The Meaning of The Rapture For Everyday Life – 4


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Pastor’s Note: The following excerpt is a continuation from the article I posted last week. Like the Apostle Paul told the Thessalonians, we SHOULD be comforting one another with the Scriptural prophecies that have been given us in God’s written word. Put your trust in the eternal word!

As with any of these articles that are not mine, the credit is listed at the end of the excerpted article and all rights are reserved to the author and publisher.

1 Thessalonians 5:16-21, “Rejoice always, pray without ceasing, in everything give thanks; for this is the will of God in Christ Jesus for you. Do not quench the Spirit. Do not despise prophecies. Test all things; hold fast what is good. Abstain from every form of evil.” KNJV (Bold emphasis, added).


The Rapture Has a Calming Influence on Stirring Hearts

Another practical effect of the Rapture is that it calms us down when our hearts are troubled and stirred up. In John 14:1–3 Jesus says, “Do not let your heart be troubled; believe in God, believe also in Me. In my Father’s house are many dwelling places; if it were not so, I would have told you; for I go to prepare a place for you. If I go and prepare a place for you, I will come again and receive you to Myself, that where I am, there you may be also” (NASB).

The word troubled means “to be stirred up, disturbed, unsettled, or thrown into confusion.” There are many things in our world today to disturb and unsettle us: moral decay, crime, economic uncertainty, terrorism, fear of pandemics, social unrest, and others. Added to these problems are the personal trials and difficulties we all face in our daily lives. Trouble is the common denominator of all humankind (Job 5:7). Often these troubles and difficulties can leave us distraught, distracted, and disturbed. One of the great comforts in times like these is to remember that our Lord will someday return to take us to be with Himself.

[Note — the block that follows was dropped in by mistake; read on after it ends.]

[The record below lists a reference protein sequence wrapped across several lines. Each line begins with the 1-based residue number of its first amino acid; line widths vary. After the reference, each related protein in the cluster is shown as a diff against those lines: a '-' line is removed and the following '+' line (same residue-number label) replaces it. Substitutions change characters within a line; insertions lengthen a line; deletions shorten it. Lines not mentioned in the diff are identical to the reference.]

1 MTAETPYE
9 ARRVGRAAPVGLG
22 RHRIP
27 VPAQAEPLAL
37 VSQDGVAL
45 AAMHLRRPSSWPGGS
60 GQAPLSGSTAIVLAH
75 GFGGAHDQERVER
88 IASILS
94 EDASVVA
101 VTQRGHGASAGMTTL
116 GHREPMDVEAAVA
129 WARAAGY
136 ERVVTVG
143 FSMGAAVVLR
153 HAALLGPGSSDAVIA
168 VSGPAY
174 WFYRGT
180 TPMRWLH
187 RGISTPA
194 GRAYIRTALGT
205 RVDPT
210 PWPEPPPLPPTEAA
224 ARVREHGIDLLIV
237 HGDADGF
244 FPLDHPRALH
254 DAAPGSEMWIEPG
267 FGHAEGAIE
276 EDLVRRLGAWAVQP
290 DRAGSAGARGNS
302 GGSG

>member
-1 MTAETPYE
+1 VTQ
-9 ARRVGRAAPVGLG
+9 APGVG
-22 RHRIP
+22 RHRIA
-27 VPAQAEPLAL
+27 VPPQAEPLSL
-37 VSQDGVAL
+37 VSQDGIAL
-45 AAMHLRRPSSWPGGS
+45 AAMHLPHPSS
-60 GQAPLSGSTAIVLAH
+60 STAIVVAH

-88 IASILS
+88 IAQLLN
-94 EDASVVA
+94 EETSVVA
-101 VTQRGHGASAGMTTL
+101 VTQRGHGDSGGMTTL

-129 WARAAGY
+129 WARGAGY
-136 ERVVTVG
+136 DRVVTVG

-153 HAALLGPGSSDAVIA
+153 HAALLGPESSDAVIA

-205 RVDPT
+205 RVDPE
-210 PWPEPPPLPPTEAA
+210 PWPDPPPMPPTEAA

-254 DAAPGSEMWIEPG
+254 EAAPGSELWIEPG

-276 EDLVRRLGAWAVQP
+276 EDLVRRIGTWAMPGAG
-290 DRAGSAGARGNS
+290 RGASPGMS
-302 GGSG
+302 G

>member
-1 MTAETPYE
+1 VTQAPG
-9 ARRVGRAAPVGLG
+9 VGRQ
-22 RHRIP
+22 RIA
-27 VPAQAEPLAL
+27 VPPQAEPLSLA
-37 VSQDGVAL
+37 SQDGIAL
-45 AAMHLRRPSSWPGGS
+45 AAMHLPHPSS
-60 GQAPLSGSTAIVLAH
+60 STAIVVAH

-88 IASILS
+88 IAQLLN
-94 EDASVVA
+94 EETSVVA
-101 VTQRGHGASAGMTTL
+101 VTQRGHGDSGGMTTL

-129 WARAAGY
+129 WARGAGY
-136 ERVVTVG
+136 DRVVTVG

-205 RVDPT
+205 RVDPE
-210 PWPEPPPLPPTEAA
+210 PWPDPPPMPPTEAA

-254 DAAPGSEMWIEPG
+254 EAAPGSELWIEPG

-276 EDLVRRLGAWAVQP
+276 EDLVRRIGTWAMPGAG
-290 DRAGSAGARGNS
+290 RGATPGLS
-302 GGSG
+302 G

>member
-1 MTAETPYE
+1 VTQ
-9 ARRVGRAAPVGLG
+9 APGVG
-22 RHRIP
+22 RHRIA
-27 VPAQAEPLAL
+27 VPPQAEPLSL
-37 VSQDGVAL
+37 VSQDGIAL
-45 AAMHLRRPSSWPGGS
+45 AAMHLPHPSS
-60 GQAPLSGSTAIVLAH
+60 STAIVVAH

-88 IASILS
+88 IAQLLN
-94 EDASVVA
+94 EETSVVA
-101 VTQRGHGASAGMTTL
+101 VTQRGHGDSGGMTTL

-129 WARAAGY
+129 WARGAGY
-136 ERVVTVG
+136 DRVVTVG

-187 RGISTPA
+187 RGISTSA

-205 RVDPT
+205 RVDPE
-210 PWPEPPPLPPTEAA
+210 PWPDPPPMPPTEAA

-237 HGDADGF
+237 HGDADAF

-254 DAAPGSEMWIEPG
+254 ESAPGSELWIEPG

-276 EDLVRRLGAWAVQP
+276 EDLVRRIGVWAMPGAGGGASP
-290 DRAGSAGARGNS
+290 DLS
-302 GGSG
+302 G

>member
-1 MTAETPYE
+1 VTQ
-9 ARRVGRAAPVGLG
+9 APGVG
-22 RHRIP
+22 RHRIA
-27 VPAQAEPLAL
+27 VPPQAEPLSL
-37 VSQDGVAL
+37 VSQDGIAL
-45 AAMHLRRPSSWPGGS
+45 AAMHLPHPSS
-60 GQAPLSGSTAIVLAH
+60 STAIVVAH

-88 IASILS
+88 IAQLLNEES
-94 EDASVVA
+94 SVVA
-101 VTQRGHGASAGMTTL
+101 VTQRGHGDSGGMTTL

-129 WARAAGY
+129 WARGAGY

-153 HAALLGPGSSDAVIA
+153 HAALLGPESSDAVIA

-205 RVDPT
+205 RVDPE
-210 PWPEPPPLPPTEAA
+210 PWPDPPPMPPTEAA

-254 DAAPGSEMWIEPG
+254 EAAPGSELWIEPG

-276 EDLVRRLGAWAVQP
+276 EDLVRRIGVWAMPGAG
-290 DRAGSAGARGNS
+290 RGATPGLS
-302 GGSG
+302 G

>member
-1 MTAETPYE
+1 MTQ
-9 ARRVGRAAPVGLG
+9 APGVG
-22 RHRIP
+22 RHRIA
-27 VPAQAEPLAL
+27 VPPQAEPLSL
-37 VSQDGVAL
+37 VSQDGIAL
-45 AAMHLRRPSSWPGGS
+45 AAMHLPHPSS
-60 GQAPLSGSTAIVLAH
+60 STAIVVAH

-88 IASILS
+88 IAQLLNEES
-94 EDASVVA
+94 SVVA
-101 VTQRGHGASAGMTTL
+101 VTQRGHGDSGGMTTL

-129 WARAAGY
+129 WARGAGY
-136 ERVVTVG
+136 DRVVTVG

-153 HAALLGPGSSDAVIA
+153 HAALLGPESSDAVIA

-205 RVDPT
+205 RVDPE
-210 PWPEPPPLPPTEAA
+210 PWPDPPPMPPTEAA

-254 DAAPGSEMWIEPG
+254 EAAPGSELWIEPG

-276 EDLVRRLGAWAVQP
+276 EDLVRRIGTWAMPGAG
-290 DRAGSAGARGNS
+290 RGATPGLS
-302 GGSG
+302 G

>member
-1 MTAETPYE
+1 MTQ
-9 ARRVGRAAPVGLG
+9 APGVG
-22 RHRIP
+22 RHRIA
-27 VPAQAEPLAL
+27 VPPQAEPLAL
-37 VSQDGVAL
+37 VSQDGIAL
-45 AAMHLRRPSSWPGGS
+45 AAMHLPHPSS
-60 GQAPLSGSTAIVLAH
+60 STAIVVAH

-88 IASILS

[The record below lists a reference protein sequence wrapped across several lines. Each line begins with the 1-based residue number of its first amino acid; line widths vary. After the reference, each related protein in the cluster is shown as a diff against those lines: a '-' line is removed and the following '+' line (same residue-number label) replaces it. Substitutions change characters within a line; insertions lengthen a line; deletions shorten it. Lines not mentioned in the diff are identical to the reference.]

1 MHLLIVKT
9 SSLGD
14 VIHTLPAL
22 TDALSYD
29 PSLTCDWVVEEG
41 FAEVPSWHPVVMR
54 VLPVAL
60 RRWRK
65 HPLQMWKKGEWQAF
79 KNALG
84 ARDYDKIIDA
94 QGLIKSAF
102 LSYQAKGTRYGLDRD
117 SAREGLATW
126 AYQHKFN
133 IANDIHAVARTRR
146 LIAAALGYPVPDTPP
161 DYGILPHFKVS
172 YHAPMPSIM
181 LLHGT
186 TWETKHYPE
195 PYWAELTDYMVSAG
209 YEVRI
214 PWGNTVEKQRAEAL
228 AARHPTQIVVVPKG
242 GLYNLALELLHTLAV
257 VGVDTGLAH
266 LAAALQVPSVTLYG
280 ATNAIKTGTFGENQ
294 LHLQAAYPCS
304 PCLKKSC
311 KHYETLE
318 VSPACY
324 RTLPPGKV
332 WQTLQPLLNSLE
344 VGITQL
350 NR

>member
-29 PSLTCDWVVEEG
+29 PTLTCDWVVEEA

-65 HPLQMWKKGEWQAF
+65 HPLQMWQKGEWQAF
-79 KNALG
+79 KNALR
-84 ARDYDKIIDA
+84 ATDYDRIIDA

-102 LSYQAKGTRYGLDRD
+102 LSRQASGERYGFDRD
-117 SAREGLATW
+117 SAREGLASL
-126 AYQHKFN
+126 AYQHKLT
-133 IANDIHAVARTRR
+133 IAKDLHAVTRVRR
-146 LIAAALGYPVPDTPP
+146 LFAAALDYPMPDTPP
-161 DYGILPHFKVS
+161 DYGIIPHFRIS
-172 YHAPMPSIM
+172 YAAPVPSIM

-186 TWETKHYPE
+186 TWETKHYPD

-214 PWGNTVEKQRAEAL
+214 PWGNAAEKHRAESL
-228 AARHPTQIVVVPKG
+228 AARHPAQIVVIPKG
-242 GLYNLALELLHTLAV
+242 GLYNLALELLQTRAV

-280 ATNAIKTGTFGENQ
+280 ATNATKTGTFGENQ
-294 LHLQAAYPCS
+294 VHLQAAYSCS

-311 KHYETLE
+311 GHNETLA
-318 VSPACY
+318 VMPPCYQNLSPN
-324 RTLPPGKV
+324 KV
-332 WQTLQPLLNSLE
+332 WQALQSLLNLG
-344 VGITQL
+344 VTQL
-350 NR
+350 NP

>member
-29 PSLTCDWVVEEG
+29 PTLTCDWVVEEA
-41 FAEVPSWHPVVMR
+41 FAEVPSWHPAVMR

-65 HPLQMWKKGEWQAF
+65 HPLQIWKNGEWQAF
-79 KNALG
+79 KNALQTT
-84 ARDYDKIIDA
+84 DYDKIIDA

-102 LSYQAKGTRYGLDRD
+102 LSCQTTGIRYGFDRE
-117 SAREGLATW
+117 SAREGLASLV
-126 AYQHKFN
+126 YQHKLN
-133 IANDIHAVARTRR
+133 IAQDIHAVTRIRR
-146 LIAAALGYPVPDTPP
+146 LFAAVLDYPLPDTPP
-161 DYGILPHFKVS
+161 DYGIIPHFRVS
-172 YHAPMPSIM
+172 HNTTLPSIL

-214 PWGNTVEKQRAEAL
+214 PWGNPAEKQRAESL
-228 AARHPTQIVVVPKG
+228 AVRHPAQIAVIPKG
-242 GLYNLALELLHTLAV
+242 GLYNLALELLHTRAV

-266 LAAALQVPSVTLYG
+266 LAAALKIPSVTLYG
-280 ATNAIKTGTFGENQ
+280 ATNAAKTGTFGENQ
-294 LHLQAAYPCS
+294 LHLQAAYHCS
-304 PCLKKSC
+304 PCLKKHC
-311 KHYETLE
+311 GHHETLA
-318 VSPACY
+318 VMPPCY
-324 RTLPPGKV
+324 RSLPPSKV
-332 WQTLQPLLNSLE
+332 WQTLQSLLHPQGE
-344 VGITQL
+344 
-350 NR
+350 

In John 14:1–3, Jesus emphasizes three things that can calm our troubled hearts—a person, a place, and a promise. The person is our Lord, the place is the heavenly city (new Jerusalem), and the promise is that He will come again to take us to be with Him forever.[1]

pw heart and spirit

[1] Mark Hitchcock, The End: Everything You’ll Want to Know about the Apocalypse (Carol Stream, IL: Tyndale, 2012), 199.
*Where noted, Scripture taken from the NEW AMERICAN STANDARD BIBLE®, Copyright © 1960, 1962, 1963, 1968, 1971, 1972, 1973, 1975, 1977, 1995 by The Lockman Foundation. Used by permission. All rights reserved.
**Where noted, Scripture taken from the New King James Version®. Copyright © 1982 by Thomas Nelson. Used by permission. All rights reserved.

About Roland Ledoux

Pastor of Oasis Bible Ministry, an outreach ministry of intercessory prayer, encouragement and exhortation of the Word of God and author of the ministry blog, For The Love of God. I live in Delta, Colorado with my beautiful wife of 50+ years and a beautiful yellow lab whom we affectionately call Bella.
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